Andrés Montoya followed in the creative footsteps of his father, Malaquias Montoya, a renowned Chicano artist, and his uncle, José Montoya, an artist and co-founder of the Royal Chicano Air Force arts collective. His cousin Richard Montoya co-founded the Chicano theater group Culture Clash, and his youngest brother Maceo Montoya is an artist and author who teaches Chicana/o studies at the University of California at Davis.

Montoya and Fresno State

Montoya and Chacón co-founded the Chicano Writers and Artists Association at Fresno State, a student-run organization that continues to publish an annual journal, organize literary readings and encourage artistic expression of the Chicano experience.

Chacón said he spent years studying the writings that Montoya left behind — poems, journal entries, drafts of essays on art and politics and even personal notes, “confessions, fears and prayers” — while serving as editor for “a jury of trees.”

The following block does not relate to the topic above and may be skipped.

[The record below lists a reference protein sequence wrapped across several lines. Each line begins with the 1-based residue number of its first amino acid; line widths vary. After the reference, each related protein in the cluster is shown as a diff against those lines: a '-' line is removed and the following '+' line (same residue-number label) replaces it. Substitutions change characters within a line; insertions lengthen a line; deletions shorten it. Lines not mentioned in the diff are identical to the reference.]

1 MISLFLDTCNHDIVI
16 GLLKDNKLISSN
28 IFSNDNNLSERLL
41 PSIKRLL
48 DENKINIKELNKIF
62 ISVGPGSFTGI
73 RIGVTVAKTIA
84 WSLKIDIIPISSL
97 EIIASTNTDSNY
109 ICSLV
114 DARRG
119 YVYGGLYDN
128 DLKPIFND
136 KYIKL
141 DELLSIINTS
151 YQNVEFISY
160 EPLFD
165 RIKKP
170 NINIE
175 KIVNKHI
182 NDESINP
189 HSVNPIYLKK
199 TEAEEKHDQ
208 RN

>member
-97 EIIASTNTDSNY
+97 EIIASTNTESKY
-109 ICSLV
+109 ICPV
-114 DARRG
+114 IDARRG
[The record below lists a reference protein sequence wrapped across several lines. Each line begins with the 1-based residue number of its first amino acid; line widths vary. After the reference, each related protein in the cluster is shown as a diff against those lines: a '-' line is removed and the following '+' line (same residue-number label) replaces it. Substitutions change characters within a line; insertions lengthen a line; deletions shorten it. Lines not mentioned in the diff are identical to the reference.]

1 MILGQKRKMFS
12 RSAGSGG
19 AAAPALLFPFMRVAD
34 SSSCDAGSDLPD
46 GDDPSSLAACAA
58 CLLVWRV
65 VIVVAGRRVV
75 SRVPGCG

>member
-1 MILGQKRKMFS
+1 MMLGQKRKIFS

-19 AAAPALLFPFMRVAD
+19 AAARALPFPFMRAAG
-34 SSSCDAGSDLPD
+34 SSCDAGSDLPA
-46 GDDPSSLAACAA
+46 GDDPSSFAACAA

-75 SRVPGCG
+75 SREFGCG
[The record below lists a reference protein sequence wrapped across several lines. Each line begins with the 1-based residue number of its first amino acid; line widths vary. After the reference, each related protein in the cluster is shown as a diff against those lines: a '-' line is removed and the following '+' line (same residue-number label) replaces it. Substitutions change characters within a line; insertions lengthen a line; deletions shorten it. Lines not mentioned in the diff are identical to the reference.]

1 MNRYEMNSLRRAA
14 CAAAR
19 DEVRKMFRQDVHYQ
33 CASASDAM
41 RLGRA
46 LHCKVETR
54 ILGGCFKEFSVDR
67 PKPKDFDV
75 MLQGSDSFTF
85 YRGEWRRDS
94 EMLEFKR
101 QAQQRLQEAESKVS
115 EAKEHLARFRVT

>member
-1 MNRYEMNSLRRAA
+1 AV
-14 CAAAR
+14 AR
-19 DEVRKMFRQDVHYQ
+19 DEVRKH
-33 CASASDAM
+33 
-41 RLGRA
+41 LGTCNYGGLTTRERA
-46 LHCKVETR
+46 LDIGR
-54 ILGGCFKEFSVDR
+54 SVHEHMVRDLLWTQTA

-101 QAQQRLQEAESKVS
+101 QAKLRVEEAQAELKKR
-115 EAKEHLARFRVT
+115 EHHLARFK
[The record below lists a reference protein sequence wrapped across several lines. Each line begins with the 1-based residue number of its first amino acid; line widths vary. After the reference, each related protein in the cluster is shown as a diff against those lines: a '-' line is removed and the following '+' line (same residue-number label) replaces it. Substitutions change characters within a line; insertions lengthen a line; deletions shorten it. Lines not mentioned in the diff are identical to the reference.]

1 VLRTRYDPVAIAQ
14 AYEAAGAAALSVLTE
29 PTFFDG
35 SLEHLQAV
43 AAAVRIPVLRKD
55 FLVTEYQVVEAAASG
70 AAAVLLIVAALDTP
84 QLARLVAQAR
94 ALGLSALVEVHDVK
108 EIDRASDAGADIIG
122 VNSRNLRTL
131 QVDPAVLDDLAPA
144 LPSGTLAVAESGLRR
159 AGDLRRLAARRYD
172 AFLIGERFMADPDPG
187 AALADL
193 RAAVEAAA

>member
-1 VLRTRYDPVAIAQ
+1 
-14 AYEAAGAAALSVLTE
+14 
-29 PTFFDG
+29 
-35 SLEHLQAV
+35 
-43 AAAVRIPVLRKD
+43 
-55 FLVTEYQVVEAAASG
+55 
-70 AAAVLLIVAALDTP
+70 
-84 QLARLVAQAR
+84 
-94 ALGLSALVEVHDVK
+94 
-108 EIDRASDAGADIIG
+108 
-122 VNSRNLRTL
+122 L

Chacón said the publication of “a jury of trees” is “the result of being so long inside Andrés’ mind and spirit, but there was also another result: I got to know him even better than I did when he was alive, and I knew him well. Spending so much time inside of his language, going through his thoughts and feelings, I got to see how beautiful he was. He was a big kid with a huge heart, a powerful intellect and a gentle spirit.”

Proceeds from the symposium will benefit the Andrés Montoya Memorial Scholarships at Fresno State, awarded annually to students with demonstrated interest in Chicano/a culture and history who are pursuing a career in creative writing.

For information on giving to the Montoya scholarships, call 559.278.1877. For information on the symposium, call 559.278.1569.